Monday, July 28, 2008

Robot lands on Reem Island

Original Article

The whirr of electronic limbs and an eerie, synthetic voice brought artificial life onto the vast construction site that is Reem Island yesterday.

Standing 1.5 metres tall and weighing 60 kilograms, Reem B has an orange-accented metallic body and enjoys an occasional game of chess or a quiet, hydraulically-aided stroll down the hallway.

The Arab world’s most advanced humanoid robot was publicly unveiled in a ceremony attended by dignitaries including Sheikh Mohammed Bin Zayed, Crown Prince of Abu Dhabi.

Its developers, the Abu Dhabi-based PAL Technology, said it was “one of the most sophisticated humanoid robots in the world”.

“It is completely autonomous,” said Davide Faconti, the head of PAL’s robotics division. “It knows where it is, and where it is going.” It could lift objects six times heavier than Asimo – the world’s best known robot, developed by Honda of Japan – could, he said.

“I would say it is among the top 10 robots in the world,” said Professor Noel Sharkey, a researcher and international authority on robotics who was in Abu Dhabi to attend the launch.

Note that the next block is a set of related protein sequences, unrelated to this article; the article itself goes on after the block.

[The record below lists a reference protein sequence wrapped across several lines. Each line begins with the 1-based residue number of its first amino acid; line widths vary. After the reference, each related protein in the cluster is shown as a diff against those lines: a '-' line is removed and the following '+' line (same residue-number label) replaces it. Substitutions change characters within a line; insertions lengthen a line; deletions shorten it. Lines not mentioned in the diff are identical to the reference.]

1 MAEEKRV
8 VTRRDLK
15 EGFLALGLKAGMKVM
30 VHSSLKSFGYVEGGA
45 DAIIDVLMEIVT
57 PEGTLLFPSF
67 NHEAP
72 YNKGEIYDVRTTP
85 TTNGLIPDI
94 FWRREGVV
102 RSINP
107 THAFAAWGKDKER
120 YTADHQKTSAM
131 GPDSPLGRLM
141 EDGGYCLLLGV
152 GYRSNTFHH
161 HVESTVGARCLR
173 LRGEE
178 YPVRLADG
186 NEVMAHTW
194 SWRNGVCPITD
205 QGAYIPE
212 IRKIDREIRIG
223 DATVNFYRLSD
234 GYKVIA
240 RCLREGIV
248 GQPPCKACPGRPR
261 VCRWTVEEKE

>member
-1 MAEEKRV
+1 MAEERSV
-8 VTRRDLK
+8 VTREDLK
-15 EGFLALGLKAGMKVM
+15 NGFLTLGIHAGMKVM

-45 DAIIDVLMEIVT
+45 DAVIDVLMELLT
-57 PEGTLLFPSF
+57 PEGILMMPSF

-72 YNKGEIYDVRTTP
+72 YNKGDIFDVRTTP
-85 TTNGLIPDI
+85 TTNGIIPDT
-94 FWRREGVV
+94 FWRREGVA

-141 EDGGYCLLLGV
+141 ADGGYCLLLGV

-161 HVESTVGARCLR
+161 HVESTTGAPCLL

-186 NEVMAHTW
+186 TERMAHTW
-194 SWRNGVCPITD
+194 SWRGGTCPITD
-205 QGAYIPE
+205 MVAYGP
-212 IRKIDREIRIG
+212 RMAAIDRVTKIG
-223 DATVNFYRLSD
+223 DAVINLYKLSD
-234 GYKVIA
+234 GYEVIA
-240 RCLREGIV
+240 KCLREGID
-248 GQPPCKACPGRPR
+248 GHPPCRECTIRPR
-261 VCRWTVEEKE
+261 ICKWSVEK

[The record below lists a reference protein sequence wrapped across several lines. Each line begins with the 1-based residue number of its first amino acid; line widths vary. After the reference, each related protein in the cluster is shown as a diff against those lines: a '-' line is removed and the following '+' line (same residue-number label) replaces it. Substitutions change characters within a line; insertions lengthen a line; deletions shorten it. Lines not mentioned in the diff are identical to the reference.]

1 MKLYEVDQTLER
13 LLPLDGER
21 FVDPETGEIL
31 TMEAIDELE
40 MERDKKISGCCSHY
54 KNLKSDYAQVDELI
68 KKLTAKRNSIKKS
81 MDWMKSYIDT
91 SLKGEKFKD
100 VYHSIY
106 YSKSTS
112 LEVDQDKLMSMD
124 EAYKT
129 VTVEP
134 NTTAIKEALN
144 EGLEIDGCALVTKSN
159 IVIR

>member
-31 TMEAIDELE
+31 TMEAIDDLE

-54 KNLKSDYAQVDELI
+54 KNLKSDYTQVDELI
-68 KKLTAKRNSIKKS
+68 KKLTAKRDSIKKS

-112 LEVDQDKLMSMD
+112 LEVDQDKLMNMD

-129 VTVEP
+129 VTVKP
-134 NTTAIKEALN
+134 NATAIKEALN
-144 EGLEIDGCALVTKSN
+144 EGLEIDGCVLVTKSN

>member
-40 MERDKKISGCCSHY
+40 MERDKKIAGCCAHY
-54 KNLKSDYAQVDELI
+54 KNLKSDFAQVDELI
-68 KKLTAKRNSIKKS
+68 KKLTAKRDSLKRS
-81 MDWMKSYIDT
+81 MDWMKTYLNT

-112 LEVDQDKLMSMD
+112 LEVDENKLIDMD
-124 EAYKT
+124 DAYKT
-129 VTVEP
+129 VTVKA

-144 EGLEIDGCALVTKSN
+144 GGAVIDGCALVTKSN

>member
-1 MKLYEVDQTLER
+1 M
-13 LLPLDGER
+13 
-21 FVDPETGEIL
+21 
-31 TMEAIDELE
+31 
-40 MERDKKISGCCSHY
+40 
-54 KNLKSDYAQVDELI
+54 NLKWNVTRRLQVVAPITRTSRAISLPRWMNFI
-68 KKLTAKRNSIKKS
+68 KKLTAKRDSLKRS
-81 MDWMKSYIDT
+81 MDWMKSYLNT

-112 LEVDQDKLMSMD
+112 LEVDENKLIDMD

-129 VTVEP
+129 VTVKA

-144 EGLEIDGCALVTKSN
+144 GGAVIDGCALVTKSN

PAL saw a promising future for robots like Reem B. They could help humans perform everyday tasks, or care for the sick and elderly, said Basar Shueb, the general manager of Pal Technology.

He said the company’s ultimate goal was “to create a truly useful humanoid service robot that will be able to help humans in the future with sophisticated tasks”.

Advanced robotics has traditionally been the domain of researchers in post-industrial nations like Japan and South Korea.

PAL Technology’s decision to invest in such an enterprise was driven by a wish of Sheikh Tahnoon bin Zayed, the chairman of The Royal Group, the parent company of PAL Technology.

Developing the robot was based more on this vision rather than immediate commercial returns, said Peter Abraam, the executive director of strategic planning at The Royal Group. The robot was developed by an inhouse team of engineers and did not rely on co-operation with outside universities or industrial groups.

“We have spent a significant amount of money and a significant amount of time,” said Mr Abraam. “The next step is about commercialisation.”

It was also announced that scholarships would be available for three information technology students from Abu Dhabi University to take part in the advanced robotics and artificial intelligence work associated with the development of Reem B and its successors.

Scholarships such as these should form a backbone for future technological innovation to emerge from the nation, the company said.

The robot can recognise faces, engage in conversation and navigate its way around rooms and offices, all skills demonstrated at yesterday’s launch.

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